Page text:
It was Sunday school on Valentine’s Day. The topic was the fact that Jesus loves everyone. The characters were Jesus and Matthew and Matthew’s tax collector friends.
The major challenge: find a way to show a classroom of blond-haired, blue-eyed children how there are so many different kinds of people in the world.
Clearly, looking at our class where I have the darkest hair, there wasn’t going to be a whole lot of first-hand examples, so I decided to make a trip to the library. I could have gone to the one in Lowell, but I knew the one between my work and home was significantly larger, so it gave me hopes that I would more likely be able to find something to help me out.
Walking into the children’s section at the library was incredibly overwhelming. Where was I supposed to find a book with photos of lots of different kids in between Angelina Ballerina and Walter the Farting Dog?
I walked to the front desk, and I talked to the librarian at the counter. She told me that our libraries are trying to place an emphasis on multicultural awareness, so there should be something for me. She then asked how old the kids were. I said between two and five.
“Sadly,” she said, “we have decided to make the program cover everyone except preschool age because no one makes multicultural books for preschoolers.” How disappointing. (As I look back, I think it’d be a great area to market, but at the time, all I could think about was how irritated I was.)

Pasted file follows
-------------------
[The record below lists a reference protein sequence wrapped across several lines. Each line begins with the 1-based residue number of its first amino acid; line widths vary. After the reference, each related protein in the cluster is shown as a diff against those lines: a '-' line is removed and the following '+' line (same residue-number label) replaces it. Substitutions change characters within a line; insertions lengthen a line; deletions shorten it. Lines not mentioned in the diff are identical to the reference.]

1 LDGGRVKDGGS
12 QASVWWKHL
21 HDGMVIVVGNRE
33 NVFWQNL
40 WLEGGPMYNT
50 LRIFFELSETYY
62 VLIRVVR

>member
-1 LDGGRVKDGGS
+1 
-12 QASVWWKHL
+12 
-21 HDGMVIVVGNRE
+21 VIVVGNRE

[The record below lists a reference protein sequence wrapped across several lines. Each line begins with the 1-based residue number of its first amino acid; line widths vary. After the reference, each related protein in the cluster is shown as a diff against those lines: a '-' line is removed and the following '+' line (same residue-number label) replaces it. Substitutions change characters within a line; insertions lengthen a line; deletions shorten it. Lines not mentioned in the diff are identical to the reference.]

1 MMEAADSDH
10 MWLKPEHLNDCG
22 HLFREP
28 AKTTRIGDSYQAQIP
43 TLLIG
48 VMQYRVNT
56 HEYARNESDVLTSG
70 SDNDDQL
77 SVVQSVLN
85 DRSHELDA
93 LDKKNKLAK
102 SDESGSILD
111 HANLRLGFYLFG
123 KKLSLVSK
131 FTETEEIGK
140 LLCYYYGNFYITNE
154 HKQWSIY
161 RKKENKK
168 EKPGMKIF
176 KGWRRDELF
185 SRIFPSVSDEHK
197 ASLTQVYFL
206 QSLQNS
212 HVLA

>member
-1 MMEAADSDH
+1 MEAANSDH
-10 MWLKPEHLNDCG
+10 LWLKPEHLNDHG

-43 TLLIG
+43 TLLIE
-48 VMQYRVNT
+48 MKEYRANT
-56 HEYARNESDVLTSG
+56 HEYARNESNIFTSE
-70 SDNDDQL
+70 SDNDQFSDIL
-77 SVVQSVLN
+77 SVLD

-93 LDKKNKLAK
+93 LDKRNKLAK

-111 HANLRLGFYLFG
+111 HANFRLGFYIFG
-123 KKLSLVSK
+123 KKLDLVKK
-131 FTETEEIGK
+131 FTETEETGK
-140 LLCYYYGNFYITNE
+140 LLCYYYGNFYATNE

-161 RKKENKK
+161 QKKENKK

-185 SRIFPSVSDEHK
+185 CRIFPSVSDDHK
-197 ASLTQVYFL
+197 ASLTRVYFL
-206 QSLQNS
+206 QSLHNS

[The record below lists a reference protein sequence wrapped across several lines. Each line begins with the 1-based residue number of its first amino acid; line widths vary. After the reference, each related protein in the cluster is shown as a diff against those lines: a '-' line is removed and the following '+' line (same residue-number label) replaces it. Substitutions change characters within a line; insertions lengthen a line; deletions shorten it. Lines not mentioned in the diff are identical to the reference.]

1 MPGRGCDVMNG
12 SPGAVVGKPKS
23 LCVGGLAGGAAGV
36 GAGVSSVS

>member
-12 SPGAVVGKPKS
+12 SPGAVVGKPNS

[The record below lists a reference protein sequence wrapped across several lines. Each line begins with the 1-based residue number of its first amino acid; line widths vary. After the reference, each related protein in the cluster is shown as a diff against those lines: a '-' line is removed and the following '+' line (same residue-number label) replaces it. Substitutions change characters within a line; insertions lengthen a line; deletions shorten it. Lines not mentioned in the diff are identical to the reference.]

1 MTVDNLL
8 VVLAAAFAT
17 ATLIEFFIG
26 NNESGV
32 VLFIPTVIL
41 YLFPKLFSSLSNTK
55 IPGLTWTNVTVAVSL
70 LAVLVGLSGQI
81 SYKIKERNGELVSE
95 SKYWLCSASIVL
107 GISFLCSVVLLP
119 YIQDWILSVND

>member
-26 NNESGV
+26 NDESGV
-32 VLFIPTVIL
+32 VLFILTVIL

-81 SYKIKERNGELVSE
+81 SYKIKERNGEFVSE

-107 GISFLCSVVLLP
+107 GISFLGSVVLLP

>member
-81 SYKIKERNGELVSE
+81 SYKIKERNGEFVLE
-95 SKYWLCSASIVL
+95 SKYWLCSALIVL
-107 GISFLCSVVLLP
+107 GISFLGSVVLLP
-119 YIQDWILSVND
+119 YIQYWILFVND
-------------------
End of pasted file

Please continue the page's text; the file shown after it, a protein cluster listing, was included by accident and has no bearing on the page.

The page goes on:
She then directed me to the children’s librarian, who directed me to a couple books, but they didn’t have a variety of people in any one of them. She seemed annoyed with me when I said, “Are there any books with less painted pictures?” She eventually found the perfect book with a ton of National Geographic pictures in it (everything from a kid herding cows in Africa to Amish kids playing ball in Pennsylvania).
The following Sunday we continued to learn about how there were differences between us and other people in the world by what we ate. I brought in tortilla chips, rice (with chopsticks) and bananas. I was impressed that the two oldest were able to use their chopsticks pretty well. We also talked about how a missionary is someone who tells people in other countries that Jesus loves them and sometimes they make sure the other people have a Bible in their language. As always, it was a thrill to see the excited looks on each of the children’s faces when they heard all of this.
For all that learning those kids have been doing, they somehow managed to associate the word “Europe” with “syrup.” But that’s preschoolers for you.